Floating objects (The Halo effect)

Hi, I’m a beginner and I know what I want to do, but don’t have a clue what tool(s) to use to accomplish it.
I have standard PVC 1 1/4" pipe and fittings and I want to add a tags where the insertion should stop. I am using the border of an octagon to place at the 1 1/4" inch mark for both ends of the piping and at the opening of each fitting. How can I:

  1. get the octagon to the 1 1/4" mark.
  2. place it so that it is evenly spaced around the pipe.
  3. Keep the octagon from moving when I resize a pipe.

I would have just used the Formufit file from the warehouse but those furniture pipes have different insertion points and the fittings have different lengths than standard PVC of the same size. I need the accuracy to make sure my cuts are correct for the project I am building. I’m taking stab at an elevator grow light stand where I can adjust individual trays(8) to the lights instead of the lower/raise of the lights themselves.

Thanks in advance,
Rich Hommel

Perhaps you could share what you’ve got now?

PVC group.skp (123.6 KB)

I haven’t started the project as yet but here are the 3 basic objects I will be using. I’m still hunting for the 1 1/4" standard schedule 40 PVC 90 degree
Pipe: Length: varies OD 1.66" ID 1.36"
Tee: Length: 4 1/4" Center line to socket face 2 1/8" Center line to bottom of socket 7/8" OD 2 ID 1.6362
Elbow. Center line to bottom of socket 31/32" Center line to socket face 25/32"
Octagon: 2" side to side. 2.1895 point to point.

Whoops got a Elbow dimension incorrect Center line to socket face is 2 25/32"

For openers the Axes is set incorrectly, blue is up, red is right.

I would make components instead of groups so you can set the insertion points to make them ieasier to add. If I was going to be doing a lot of this sort of thing, I would make simple proxy components that would be easier to insert correctly and then replace the proxies with the pipe components. The ticket to make that work properly is to match the component origins and the axis orientation.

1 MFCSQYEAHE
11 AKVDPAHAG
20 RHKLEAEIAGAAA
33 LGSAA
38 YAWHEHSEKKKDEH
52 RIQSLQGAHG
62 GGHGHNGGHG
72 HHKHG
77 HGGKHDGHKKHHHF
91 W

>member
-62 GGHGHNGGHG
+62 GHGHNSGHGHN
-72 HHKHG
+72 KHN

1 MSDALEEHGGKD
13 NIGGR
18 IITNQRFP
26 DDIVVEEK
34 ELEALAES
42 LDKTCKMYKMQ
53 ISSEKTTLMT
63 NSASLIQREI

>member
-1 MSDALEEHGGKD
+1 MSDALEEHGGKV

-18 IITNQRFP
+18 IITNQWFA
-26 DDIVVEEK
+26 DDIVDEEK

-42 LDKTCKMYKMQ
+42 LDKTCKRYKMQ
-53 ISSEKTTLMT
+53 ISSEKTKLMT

I’m not quite sure what you are using the octagon for. Don’t see where it would be useful. Probably missing something in your description.

It’s a tag to use to snap connections. makes for accurate insertions

OK. I guess I’ve never found the need for that when components are set up with proper insertion points but maybe they’d be useful for groups.

I got the idea to use tags from the Formufit warehouse.

I see. OK.

It sounds like you’ve got a method sorted but to give you an option, here’s what I would do. As I said, I would use components and set their insertion points so they will go on the ends of the pipes easily. I made a 1-1/4 in. Sch 40 PVC tee for an example. It is set up with gluing property set for Any. I detailed the interior with the shoulders that limit pipe insertion and painted the tee a transparent material just to make it easier to see what is happening. In practice I wouldn’t bother with the interior detail or the transparent material. Unless the interior of the pipe and fittings is somehow important in the design, I would make them as solids with no internal faces at all.

Conveniently the center of rotation of the tee is easy to find in the natural geometry of it. But no need to add other geometry to aid in placing or orienting the fitting.

Thanks Dave. It’s a learning curve for me. I just started using Sketchup on Monday. I have beginners brain fog right now after looking at all the learning vids. I have to get this finished before March rolls around. I have to start my seed planting by then and will need the grow light stand operational when they start pushing through the soil. I have to make sure that all my cuts are precise or the trays on the rope ratchet system will wind up crashing into the pipes. I’ll send you a picture of the finished product.

Many thanks for your support and feedback
with regards, Rich

Hi Dave,

I finished the grow light stand after many revisions. Not elegant sketchup wise but it serves it’s purpose as I was able to finally get the actual PVC dimensions of standard Schedule 40 fittings. Takes appox 86’ of pvc pipe, 26 Tees, 4 elbows, and 4 caps. the boards for the trays are 2 2’x2’ and 2 14"x2’ made of 3/4" hardwood plywood. Each board is supported by 4 1/4" x 2" eye bolts and 4 8 ft long rope ratchets. Since it is a large stand (width 54x depth 48 Hgt 6’ 4") I opted not to use pvc glue. Instead to make it both strong and portable I drilled holes at each connection and used 1/4" x 2 1/2" hex bolts with lock washers and nuts.

That’s the plan anyway,
Richgrowlightsixft.skp (11.8 MB)